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Image / Style / Fashion

Are people becoming jaded by the pressure to perform come festival season?


By Sarah Gill
06th May 2022

Instagram/ @amberasaly

Are people becoming jaded by the pressure to perform come festival season?

After Coachella Valley Music and Arts Festival, it seems like festival fashion is more up in the air than ever before.

Last month, a grand total of 750,000 people descended on the Colorado Desert in California for the return of Coachella. A festival like none other, it’s long been recognised as an opportunity for influencers and celebrities to see and be seen.

Beginning back in 1999 as a low-key indie music festival, Coachella sank into the public consciousness circa 2010, when Vanessa Hudgens made crochet cool again and boho chic reigned supreme. Now, more of a phenomenon than a multi-weekend event, the festival has evolved in line with social media and has become a case and point example of performative fun.

Across the board, personal style seems to disappear once festival season rolls around. When Coachella began to grow in popularity, there was a laid back functionality to the style seen around the festival. From 2011 onward, long-flowing bohemian dresses, combat boots and extensive accessorising took hold. Think cowboy hats, layers and layers of jewellery and a bandana or two.

Quickly surpassing musical festival status, Coachella became its own genre of clothing. Informing subsequent festivals around the world, the trickle down effect throws the entire concept of personal style out the window once festival season rolls around each year.

A far cry from the Irish festivals we’re used to, Coachella prompted quite the departure from the shorts and wellies usually opted for when splashing around in the Stradbally muck. Since the average Joe can’t afford celebrity stylists and designer garments, fast fashion brands churning out poorly-made knockoffs bridge the gap.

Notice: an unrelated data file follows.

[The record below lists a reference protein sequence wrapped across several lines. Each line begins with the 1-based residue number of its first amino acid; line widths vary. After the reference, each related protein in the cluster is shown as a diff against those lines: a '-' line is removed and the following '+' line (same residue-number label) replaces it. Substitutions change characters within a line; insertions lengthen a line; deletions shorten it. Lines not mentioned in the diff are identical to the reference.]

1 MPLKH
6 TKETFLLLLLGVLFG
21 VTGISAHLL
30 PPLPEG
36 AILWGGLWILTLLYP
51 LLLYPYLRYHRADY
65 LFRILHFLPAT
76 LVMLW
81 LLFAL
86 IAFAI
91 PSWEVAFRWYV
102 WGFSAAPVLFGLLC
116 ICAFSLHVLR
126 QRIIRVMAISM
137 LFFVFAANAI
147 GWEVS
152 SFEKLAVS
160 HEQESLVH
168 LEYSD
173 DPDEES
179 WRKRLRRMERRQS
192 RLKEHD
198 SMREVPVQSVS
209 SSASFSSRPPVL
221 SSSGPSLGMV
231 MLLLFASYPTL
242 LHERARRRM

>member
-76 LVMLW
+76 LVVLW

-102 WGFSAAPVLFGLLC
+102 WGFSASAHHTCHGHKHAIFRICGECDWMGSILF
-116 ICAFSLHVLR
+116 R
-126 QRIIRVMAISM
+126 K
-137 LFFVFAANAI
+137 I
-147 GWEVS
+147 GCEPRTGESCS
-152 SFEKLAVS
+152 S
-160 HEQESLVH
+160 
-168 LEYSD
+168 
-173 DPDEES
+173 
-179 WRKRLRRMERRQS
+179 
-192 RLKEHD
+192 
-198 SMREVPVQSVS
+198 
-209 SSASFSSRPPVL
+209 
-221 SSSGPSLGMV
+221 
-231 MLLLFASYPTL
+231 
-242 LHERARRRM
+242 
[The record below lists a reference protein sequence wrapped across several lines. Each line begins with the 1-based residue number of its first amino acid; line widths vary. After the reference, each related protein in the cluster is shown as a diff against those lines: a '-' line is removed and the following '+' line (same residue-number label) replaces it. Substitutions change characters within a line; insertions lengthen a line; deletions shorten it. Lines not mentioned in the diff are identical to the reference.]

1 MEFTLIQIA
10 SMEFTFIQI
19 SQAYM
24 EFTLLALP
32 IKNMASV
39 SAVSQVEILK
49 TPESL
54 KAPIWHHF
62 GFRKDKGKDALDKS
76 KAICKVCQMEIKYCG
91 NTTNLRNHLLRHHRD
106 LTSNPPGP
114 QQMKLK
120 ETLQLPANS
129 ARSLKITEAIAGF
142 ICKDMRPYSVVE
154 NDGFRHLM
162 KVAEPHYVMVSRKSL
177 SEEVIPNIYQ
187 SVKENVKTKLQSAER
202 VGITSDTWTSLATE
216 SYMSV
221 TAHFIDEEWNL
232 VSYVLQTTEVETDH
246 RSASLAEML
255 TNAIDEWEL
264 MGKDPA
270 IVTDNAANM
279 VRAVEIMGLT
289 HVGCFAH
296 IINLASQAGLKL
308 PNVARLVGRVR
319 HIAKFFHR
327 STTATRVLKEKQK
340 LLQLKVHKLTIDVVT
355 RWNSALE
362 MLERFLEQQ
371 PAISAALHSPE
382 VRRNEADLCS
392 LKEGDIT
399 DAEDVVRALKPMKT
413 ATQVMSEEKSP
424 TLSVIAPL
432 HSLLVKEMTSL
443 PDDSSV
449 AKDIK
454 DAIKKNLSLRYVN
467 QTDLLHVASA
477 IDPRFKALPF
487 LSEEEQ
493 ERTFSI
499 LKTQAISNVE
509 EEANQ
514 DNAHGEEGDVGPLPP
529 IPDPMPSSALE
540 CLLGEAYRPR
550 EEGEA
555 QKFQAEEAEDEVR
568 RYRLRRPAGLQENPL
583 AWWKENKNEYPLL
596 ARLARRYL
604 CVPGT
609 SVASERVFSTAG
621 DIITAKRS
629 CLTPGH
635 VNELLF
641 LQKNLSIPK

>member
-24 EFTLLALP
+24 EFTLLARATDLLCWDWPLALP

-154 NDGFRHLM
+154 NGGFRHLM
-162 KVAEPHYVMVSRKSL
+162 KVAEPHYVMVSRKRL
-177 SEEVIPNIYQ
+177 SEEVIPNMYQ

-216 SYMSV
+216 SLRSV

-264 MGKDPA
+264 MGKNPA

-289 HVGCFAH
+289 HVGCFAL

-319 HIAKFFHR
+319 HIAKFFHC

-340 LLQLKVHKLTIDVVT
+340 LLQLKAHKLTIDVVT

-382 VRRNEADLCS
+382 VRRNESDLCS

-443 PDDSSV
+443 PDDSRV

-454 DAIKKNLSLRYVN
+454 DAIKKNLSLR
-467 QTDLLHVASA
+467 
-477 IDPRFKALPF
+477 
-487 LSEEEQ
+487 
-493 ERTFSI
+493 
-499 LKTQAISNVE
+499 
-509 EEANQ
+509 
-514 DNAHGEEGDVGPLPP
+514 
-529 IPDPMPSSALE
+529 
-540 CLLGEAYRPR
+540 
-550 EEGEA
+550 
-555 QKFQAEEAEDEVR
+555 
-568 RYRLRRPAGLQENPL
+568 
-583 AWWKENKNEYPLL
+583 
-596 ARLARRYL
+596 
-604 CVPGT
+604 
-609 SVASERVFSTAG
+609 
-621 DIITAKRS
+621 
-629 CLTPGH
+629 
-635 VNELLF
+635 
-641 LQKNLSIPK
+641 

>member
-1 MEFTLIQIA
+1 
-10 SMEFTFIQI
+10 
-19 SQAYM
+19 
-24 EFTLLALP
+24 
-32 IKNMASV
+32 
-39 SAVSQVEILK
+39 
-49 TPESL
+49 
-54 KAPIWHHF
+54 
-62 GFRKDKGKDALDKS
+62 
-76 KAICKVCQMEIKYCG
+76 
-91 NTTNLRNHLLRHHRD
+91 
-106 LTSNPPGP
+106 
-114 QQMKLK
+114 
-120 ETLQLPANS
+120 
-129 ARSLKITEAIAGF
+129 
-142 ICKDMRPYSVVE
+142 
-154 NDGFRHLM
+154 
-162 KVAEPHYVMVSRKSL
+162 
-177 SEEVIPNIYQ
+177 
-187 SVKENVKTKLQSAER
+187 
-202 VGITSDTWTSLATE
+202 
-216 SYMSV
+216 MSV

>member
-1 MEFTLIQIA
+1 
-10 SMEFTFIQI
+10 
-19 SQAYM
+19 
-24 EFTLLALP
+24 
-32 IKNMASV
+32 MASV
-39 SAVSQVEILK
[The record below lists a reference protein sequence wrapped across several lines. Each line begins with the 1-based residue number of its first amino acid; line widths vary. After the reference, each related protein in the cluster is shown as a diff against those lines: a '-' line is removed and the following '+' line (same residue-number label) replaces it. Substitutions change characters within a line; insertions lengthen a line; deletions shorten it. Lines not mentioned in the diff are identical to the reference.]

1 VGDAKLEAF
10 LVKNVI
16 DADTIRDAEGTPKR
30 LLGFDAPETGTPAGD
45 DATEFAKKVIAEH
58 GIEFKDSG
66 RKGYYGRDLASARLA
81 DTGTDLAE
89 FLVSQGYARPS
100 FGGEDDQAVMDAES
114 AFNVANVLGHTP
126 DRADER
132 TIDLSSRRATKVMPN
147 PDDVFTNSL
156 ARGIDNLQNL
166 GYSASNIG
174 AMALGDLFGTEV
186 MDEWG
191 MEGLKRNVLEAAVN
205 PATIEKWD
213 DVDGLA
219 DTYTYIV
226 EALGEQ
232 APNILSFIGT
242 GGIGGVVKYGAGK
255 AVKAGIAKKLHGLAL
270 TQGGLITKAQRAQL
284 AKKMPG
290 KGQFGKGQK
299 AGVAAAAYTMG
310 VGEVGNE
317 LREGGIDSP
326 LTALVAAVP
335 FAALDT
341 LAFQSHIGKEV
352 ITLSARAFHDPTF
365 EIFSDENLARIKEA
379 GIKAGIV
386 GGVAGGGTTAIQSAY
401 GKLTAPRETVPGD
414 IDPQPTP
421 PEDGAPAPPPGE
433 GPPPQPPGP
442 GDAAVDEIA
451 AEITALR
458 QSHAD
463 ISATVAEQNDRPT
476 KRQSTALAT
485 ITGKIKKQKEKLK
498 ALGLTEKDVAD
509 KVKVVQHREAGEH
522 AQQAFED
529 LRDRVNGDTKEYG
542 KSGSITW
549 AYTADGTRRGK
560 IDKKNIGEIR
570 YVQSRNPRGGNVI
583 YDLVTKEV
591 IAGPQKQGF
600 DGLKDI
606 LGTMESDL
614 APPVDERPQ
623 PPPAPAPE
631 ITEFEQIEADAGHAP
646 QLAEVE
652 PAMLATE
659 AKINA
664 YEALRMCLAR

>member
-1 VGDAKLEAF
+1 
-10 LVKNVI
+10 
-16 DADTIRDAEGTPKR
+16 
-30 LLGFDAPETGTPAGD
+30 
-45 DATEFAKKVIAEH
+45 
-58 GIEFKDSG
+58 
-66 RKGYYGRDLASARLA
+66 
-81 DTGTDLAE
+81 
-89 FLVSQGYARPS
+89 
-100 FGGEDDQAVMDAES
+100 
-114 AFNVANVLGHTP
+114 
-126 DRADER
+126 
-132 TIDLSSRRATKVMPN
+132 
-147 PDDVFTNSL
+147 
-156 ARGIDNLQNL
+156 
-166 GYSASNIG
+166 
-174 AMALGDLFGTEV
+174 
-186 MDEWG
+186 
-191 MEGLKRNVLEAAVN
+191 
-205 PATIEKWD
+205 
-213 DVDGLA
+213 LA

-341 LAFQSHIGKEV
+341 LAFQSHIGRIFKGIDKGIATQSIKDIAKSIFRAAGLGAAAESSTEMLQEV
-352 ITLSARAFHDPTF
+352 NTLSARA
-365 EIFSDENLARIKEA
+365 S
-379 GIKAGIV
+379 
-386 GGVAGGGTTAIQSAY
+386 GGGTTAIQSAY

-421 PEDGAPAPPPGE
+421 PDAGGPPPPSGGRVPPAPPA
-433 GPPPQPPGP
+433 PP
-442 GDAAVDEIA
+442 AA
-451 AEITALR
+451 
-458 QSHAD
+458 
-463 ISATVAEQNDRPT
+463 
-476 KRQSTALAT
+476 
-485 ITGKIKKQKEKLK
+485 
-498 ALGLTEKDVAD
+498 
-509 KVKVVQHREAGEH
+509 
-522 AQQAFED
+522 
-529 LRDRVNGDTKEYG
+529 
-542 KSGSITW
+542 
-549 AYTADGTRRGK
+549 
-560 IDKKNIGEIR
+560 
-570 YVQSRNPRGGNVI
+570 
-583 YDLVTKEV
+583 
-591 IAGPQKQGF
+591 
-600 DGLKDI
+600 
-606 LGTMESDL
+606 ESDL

Ushering in an era of single use fashion, The Business of Fashion reports 173% more apparel being added across Boohoo, H&M, ASOS and Nasty Gal come festival season. Not exactly the most sustainable way of kitting yourself out. As with any and all trend-led purchases, these pieces will likely end up in landfill or on a rail in a charity shop by the end of the summer.

However, 2022’s Coachella is shaking things up a little. While we may have thought that being locked away during the pandemic would give festival goers a renewed sense of excitement at the prospect of wowing onlookers, it seems to be quite the opposite.

In a surprising departure from the previously contrived statement looks worn by the well-known names in attendance, many opted instead for a more subdued, understated and — wait for it — wearable looks.

Maintaining the comfort-is-key vibe that many of us grew accustomed to during lockdown, sweatpants and vest tops were out in force during Coachella. Kendall Jenner, Hailey Bieber and Emma Chamberlain can all be seen keeping it casual, while Dixie D’Amelio brought things back to basics with a double denim moment.

Items that can be worn and re-worn time and time again, even the lauded queen of Coachella Vanessa Hudgens kept it low-key while remaining true to her roots. A vibrant colour, flowy trousers and a crochet bralette, the look remains timeless.

While there were many celebrities, influencers and performers in attendance who didn’t hold back when it came to making a fashion statement, this year’s Coachella festival left us with an altered perception of what festival fashion really means.